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California Supreme Court to Hear Prop 8 Challenge

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The California Supreme Court announced today that it will hear oral arguments March 5 in a legal challenge against Proposition 8, the constitutional amendment to ban same-sex marriage in the state.

On Nov. 19 the Court agreed to hear the legal challenges to Proposition 8 and set an expedited schedule. Briefing in the case was completed Jan. 21. The Court must issue its decisions within 90 days of oral argument.

By Jan. 15, 43 friend-of-the-court briefs urging the Court to invalidate Prop 8 were filed, arguing that Proposition 8 drastically alters the equal protection guarantee in California’s constitution and that the rights of a minority cannot be eliminated by a simple majority vote. Briefs were presented by a full gamut of California’s and the nation’s civil rights organizations and legal scholars, as well as California legislators, local governments, bar associations, business interests, labor unions and religious groups.

In May, 2008, the California Supreme Court held that laws that treat people differently based on their sexual orientation violate the equal protection clause of the California Constitution and that same-sex couples have the same fundamental right to marry as other Californians. Proposition 8 would eliminate that fundamental right only for same-sex couples. No other initiative has ever successfully changed the California Constitution to take away a right only from a targeted minority group.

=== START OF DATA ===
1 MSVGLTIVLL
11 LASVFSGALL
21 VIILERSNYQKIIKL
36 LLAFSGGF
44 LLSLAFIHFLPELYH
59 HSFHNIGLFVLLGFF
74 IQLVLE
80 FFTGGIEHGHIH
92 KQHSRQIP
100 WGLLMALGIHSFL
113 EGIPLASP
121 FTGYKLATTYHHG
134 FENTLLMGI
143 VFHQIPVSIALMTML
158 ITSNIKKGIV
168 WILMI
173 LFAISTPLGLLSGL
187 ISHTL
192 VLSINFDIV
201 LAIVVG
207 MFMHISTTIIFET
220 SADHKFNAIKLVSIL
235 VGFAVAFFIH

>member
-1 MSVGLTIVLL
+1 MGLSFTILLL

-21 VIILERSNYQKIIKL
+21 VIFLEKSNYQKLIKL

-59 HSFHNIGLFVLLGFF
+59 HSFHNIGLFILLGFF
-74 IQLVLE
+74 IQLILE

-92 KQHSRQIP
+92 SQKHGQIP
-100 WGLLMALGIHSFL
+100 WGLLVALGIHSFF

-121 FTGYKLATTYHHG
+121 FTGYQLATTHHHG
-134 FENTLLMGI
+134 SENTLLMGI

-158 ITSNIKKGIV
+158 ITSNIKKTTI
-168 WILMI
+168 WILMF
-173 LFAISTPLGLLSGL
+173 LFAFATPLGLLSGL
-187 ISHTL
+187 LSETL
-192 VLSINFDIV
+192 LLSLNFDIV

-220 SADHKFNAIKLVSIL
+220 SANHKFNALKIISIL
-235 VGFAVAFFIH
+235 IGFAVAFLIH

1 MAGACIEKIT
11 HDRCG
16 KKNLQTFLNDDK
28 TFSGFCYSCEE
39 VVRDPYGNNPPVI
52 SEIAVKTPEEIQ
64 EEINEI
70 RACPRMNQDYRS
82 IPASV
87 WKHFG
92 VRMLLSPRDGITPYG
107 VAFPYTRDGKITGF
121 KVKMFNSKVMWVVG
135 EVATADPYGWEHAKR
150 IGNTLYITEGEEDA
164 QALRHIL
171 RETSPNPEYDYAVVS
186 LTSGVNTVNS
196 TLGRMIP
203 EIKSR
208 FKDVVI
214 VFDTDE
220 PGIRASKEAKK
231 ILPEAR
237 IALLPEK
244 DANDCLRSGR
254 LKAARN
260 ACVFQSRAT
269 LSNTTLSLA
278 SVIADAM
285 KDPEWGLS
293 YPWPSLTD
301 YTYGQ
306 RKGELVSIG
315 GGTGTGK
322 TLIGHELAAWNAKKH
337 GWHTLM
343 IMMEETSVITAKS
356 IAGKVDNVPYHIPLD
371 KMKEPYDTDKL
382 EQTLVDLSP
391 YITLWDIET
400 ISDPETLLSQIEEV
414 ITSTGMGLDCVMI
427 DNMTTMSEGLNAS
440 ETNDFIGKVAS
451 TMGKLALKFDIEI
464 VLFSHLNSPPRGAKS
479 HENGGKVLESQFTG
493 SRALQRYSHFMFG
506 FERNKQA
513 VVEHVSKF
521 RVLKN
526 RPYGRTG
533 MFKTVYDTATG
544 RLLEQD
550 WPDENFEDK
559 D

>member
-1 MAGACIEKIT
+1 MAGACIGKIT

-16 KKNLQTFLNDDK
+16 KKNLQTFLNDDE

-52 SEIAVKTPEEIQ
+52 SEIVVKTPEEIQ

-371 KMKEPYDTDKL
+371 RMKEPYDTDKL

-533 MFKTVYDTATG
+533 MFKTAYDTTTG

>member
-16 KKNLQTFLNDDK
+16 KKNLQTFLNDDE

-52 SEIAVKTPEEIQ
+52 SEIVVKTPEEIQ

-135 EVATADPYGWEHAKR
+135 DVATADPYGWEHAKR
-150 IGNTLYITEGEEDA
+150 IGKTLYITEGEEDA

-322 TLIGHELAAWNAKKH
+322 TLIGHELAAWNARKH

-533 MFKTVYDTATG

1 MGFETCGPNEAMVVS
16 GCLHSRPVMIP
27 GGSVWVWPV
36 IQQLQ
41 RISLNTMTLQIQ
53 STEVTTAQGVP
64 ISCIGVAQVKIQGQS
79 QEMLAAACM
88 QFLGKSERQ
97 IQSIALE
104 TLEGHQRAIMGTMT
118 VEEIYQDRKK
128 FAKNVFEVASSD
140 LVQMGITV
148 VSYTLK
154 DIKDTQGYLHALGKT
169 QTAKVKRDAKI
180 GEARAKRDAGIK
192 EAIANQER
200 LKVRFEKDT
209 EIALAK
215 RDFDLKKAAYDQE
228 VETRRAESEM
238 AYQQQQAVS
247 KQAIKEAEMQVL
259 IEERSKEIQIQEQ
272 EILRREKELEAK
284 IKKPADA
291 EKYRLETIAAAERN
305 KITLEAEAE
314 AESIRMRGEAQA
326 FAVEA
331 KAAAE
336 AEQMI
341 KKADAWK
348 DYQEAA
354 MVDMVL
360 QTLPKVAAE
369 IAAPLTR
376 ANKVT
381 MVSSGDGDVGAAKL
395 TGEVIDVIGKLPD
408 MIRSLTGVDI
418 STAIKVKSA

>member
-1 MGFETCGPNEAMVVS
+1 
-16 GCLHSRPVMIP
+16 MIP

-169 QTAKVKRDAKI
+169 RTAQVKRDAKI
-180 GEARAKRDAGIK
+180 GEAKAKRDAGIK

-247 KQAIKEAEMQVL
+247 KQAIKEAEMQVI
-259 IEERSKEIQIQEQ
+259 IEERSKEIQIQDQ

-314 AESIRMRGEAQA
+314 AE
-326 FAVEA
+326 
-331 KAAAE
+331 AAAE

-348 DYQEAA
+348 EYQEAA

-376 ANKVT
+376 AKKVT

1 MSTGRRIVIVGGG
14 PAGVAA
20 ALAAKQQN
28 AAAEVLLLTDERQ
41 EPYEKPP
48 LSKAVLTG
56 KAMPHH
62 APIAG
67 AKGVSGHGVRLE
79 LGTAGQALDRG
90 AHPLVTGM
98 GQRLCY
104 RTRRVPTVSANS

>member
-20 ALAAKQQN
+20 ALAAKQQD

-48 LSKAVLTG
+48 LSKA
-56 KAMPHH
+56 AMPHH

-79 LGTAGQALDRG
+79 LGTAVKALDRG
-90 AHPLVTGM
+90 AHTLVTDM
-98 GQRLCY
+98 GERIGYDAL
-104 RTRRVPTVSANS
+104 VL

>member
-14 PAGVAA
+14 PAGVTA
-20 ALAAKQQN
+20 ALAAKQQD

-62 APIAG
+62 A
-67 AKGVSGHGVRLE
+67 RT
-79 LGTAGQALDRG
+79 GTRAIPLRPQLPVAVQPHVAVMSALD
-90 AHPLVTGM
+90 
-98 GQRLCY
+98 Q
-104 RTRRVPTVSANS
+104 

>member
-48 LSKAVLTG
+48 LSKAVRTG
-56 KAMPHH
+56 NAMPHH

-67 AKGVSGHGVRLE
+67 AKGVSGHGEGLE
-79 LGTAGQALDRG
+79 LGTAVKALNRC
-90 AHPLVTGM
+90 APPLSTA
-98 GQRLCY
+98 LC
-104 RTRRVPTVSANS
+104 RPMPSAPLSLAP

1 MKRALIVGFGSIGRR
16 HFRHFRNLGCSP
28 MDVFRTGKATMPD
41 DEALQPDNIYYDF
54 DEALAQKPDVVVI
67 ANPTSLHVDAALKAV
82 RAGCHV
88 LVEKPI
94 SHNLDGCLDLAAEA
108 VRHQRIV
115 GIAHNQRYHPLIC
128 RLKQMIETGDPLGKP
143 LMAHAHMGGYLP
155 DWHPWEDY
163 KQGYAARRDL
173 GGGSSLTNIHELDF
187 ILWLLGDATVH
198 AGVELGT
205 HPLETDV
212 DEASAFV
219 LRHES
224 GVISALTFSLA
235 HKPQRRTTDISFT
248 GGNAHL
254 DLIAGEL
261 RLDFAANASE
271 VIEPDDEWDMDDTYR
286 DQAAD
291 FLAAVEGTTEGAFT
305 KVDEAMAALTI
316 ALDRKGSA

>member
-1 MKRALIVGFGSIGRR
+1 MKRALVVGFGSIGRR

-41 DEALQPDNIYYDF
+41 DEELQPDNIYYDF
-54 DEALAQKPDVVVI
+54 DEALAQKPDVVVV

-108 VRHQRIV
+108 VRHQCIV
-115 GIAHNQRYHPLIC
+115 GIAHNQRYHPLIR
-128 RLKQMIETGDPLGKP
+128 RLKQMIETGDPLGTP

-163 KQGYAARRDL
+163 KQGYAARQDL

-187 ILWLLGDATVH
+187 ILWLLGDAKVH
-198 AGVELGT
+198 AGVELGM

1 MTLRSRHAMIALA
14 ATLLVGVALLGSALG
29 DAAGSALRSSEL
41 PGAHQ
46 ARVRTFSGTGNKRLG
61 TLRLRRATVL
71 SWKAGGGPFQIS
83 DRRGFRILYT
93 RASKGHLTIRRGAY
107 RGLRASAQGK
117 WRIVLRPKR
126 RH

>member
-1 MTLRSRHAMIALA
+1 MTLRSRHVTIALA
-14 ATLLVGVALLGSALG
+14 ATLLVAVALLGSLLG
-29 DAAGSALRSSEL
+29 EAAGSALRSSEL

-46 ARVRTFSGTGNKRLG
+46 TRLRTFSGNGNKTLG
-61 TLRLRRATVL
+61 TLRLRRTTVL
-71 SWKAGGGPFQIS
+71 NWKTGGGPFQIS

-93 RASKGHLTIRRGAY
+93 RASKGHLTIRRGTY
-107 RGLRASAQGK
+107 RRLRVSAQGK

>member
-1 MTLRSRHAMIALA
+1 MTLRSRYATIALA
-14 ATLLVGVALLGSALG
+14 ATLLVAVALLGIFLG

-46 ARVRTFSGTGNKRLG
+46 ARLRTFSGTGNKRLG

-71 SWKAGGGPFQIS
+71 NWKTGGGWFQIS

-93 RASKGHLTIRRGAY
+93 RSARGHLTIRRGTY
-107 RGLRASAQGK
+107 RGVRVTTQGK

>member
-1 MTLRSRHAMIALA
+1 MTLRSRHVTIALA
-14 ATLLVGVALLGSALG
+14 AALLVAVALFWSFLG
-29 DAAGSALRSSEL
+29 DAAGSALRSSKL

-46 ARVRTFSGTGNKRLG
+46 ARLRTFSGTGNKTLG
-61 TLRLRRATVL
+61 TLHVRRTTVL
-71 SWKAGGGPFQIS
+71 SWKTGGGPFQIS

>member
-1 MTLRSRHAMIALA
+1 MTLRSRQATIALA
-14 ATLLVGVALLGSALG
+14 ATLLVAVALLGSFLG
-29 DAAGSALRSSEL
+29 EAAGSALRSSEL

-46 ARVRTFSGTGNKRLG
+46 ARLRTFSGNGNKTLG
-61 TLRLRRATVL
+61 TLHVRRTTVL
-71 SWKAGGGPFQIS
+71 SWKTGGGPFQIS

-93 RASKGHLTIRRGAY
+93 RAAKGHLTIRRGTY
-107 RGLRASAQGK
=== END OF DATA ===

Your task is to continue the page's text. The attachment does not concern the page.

Proposition 8 passed by a 52 percent majority on Nov. 4.

The National Center for Lesbian Rights, Lambda Legal, and the ACLU filed the challenge the day after the election, representing Equality California, whose members include many same-sex couples who married between June 16 and November 4, 2008, and six same-sex couples wanting to marry in California.

The Court also agreed to hear two other challenges filed on the same day: one filed by the City and County of San Francisco (later joined by Santa Clara County, the City of Los Angeles, Los Angeles County and other local governments); and another filed by a private attorney.

Serving as co-counsel on the case with NCLR, Lambda Legal, and the ACLU are the Law Office of David C. Codell, Munger, Tolles & Olson LLP, and Orrick, Herrington & Sutcliffe LLP.

The case is Strauss et al. v. Horton et al. (#S168047).

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